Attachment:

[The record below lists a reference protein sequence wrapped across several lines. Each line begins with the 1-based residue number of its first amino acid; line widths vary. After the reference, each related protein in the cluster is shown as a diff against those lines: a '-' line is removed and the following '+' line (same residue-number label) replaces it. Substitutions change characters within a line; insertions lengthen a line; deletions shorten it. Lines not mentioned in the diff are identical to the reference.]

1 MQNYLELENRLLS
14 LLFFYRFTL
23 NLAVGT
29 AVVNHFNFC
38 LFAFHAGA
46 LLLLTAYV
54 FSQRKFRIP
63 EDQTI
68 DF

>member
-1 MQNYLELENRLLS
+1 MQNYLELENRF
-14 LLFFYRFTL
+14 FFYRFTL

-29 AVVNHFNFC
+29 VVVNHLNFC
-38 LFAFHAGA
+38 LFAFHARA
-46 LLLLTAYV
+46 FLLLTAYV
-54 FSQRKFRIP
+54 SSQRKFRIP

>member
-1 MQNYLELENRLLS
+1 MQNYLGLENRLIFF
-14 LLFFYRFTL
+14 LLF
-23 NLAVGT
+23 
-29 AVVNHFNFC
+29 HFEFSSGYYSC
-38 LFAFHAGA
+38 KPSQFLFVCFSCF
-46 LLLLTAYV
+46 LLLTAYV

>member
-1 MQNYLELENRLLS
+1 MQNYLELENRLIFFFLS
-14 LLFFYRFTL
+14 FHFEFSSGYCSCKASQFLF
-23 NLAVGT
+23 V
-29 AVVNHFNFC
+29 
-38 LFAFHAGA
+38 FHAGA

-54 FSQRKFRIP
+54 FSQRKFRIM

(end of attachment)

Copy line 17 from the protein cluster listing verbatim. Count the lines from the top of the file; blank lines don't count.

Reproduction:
+29 VVVNHLNFC